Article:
The number of confirmed cases of the mosquito-borne disease Zika have risen to 18 in Dominica however, officials continue to insist that there is no need for alarm.
Chief Medical Officer, Dr. David Johnson said none of the individuals has suffered complications, none has been hospitalized and all have recuperated well.
“The total cumulative number of cases we have now that we have received from CARPHA (Caribbean Public Health Agency based in Trinidad) from since we have been sending samples is 18,” he said.
Despite this, Johnson said there is no need for alarm.
“We want to encourage persons to really stay calm, there is no need for alarm at this stage,” he noted.
He stated that some of the symptoms present were rash, fever, joint pains, muscle pains and some case of conjunctivitis.
“We suspected they had the Zika virus and therefore, we took samples from them and we sent the samples to CARPHA for confirmation,” he stated. “But in most times by the time we get back the results, those persons are, for all intents and purposes, healthy individuals. They go around their business the rash, the conjunctivitis, the joint pain, the muscle pains have all been resolved.”
Johnson pointed out the cases are only laboratory-tested positive ones and not about “the number of persons who are currently sick, lying down on a bed in hospital or at their homes with Zika virus.”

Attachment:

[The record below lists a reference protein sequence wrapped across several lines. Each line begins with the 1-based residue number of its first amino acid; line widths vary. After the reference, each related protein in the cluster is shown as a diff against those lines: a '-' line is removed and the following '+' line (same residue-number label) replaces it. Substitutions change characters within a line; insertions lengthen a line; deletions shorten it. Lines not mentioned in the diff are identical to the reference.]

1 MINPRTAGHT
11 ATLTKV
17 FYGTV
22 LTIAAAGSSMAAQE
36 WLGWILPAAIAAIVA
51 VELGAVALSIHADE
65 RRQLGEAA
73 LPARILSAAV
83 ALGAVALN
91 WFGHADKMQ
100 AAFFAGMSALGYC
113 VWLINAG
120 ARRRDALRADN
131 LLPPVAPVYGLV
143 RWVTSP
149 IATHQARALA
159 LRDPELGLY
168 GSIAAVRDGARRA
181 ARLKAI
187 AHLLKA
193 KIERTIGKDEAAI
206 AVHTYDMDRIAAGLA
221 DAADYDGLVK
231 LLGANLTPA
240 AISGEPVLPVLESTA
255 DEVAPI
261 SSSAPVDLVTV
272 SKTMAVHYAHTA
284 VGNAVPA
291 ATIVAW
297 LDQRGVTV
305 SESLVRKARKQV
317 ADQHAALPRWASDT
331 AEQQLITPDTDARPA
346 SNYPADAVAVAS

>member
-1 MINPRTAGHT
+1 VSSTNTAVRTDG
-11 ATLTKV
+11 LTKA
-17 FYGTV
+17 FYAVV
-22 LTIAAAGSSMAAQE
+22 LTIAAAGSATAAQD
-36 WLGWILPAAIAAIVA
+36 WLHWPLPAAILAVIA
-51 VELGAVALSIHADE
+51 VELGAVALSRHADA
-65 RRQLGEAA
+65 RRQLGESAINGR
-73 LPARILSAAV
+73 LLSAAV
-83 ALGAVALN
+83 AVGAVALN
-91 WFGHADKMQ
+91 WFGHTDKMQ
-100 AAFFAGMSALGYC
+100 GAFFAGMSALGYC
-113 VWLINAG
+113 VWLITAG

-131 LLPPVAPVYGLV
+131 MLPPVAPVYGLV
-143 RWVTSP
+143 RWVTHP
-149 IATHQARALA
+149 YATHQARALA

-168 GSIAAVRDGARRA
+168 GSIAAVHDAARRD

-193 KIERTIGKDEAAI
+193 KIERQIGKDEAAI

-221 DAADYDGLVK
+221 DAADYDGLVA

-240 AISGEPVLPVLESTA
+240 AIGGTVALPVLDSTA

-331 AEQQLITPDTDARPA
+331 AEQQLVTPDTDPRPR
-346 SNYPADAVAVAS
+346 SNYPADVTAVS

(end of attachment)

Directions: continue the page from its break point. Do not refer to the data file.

“We test a number of samples, we get back a number of results, we are talking about the number of positive laboratory results we get back but we are not necessarily saying that all of those individuals are sick somewhere,” he explained.
He pointed out that although there is no need for alarm, the battle against the disease should be ongoing.
“The clean-up campaign must continue, the government has expended a significant amount of resources, I mean significant amount of resources in terms of that National Clean Up Campaign that took place on the 18th of February,” he stated. “But clean-up campaign is not a one-time event, it has to be sustained. So the community, the community leaders, the village councils, in fact, everybody should continue the clean-up campaign or clean up the community.”
He said everyone has a responsibility to organize clean-up in their communities and not necessarily wait on the government to reduce the breeding sites of mosquitos.
“The Ministry of Health cannot do it all,” Dr. Johnson said.
Dominica confirmed its first case of the disease on March 15, 2016 and health officials said there was no need for alarm.
Later in March, the Centers for Disease Control (CDC) in the United States added Dominica to the list of countries that some US citizens were advised to avoid amid the spread of the virus.
On March 30, Tourism Minister, Robert Tonge has said that he was “not very concerned” about the effect of such an advisory on the local tourism industry.
Four more cases were confirmed on April 15 and officials continue to say there was no need for alarm.
On April 16, the United Workers Party (UWP) called on the government to form a task force, consisting of different people of different political persuasion, to combat the disease.